However, Drumbl's primary contribution is reserved until chapter 7, in which he moves beyond critique to introduce innovative proposals for long-term reform that push the debate "from law to justice" in addressing the shortcomings of prosecution and punishment in international criminal law (p. 181). These proposals take two main forms, both based on Drumbl's underlying philosophy of "cosmopolitan pluralism" (p. 186): the idea that while atrocity must be held as a universal evil, its sanction requires a range of responses that depend on culture and context and that incorporate goals beyond retribution. The first of these, "vertical" reform, argues against the "top-down" imposition of international prosecution as the sole option for accountability, stressing the need for a system of "qualified deference" which would give first priority to alternate mechanisms at the national and local levels that meet basic standards of human rights and democratic legitimacy. The second, "horizontal" reform, calls for a widening of the range of permissible accountability options beyond criminal law, opening up the possibility of other legal processes (such as civil sanctions), as well as quasi or fully extra-legal mechanisms such as truth commissions, reparations, and indigenous practices which may pursue more restorative or reintegrative aims. In this way, Drumbl's work marks a significant contribution to the body of recent "second generation" scholarship in transitional justice, which has come to recognize that no single solution will ever be appropriate across all contexts of atrocity, and that while prosecution and punishment remain important tools for accountability, "international criminal law is only--and can only be--part of the justice picture" (p. 205).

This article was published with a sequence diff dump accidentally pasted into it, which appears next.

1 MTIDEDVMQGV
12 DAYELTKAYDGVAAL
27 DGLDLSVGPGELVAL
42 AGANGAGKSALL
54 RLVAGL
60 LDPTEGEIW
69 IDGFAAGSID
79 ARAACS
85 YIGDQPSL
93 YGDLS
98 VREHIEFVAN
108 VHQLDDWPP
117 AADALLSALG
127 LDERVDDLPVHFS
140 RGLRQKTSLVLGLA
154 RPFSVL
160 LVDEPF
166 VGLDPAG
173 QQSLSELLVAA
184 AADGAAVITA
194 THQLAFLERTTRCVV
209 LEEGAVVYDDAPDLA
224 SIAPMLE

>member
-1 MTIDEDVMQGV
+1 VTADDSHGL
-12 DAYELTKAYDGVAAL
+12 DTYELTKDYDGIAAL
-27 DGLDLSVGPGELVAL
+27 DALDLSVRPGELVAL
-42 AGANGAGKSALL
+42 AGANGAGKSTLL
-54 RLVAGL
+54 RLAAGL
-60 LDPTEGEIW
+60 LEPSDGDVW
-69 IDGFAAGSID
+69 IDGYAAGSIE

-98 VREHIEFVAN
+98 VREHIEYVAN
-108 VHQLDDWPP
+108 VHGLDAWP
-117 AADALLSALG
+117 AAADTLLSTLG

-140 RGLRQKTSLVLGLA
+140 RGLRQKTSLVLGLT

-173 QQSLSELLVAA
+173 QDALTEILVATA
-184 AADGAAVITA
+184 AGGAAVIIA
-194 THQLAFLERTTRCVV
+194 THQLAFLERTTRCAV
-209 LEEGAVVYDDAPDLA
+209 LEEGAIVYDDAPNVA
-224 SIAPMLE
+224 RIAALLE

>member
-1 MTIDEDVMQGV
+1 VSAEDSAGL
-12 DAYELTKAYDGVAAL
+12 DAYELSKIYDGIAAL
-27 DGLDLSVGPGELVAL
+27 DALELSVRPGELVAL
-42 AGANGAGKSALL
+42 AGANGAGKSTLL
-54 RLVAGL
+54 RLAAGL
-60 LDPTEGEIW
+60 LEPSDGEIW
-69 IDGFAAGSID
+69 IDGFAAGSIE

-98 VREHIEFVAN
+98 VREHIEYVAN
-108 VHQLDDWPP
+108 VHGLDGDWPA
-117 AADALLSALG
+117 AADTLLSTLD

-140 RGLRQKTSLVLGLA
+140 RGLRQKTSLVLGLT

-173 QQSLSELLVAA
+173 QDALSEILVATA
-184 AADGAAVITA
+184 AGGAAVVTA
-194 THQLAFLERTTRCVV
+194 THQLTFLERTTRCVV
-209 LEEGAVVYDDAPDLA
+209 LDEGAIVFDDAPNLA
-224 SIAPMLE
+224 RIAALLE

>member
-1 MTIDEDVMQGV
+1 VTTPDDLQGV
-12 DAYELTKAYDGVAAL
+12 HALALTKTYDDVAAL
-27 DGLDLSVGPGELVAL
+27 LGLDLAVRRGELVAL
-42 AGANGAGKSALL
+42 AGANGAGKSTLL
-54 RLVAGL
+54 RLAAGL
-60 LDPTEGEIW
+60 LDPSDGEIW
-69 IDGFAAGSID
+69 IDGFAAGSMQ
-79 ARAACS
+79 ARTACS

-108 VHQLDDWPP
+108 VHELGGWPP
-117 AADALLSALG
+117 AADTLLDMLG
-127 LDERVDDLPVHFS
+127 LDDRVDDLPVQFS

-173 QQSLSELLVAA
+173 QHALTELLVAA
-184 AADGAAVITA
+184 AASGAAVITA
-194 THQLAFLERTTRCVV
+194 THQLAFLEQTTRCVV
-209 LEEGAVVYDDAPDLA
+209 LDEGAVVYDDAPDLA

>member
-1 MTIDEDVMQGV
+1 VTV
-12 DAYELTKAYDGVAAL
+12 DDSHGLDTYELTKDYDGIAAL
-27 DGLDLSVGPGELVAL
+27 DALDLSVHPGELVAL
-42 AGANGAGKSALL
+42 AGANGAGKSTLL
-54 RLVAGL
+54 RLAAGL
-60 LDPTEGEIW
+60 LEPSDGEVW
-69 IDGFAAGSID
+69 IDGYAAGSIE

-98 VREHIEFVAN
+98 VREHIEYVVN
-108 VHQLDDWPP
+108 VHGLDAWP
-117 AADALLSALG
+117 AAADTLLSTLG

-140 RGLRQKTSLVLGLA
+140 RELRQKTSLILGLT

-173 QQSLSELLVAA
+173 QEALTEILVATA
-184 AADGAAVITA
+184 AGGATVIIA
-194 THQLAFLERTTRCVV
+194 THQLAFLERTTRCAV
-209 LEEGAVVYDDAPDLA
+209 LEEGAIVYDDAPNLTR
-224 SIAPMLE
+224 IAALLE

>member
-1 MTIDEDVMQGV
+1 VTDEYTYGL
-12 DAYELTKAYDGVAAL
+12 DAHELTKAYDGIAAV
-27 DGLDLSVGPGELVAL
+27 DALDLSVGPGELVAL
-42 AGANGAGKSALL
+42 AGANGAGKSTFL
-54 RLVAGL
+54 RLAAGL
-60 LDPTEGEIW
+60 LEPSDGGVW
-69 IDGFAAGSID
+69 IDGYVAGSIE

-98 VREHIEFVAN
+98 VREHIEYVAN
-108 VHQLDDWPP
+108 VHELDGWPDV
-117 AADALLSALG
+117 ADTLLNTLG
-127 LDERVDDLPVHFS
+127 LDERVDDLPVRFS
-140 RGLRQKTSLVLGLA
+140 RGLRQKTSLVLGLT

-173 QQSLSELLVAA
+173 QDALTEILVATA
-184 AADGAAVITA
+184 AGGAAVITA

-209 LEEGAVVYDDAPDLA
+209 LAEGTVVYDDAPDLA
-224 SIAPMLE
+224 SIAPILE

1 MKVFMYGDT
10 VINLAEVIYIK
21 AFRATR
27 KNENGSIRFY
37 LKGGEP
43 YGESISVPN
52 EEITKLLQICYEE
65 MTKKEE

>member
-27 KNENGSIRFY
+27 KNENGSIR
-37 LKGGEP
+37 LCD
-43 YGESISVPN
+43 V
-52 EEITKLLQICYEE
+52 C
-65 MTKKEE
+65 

While perhaps beyond the scope of this volume, the only potential disappointment for the reader is the limited space devoted to considerations of short-term institutional reform in Drumbl's final chapter. Some specific suggestions are made, particularly as to how the ICC might be adapted to become more inclusive of the alternative justice concerns Drumbl raises throughout the book; however, it would be interesting to see how he envisions his reforms being operationalized institutionally at the national and local levels. Admittedly, this remains a small point given the detailed attention apparent throughout the rest of the volume, but it does indicate the need for consideration as to how the complex intersections of the international and the local, and the restorative and the retributive, might inflect the design of future institutions of transitional justice.
If there is additional discussion of this review, you may access it through the network, at: https://networks.h-net.org/h-human-rights.
Nevin Aiken. Review of Drumbl, Mark A., Atrocity, Punishment, and International Law.
H-Human-Rights, H-Net Reviews.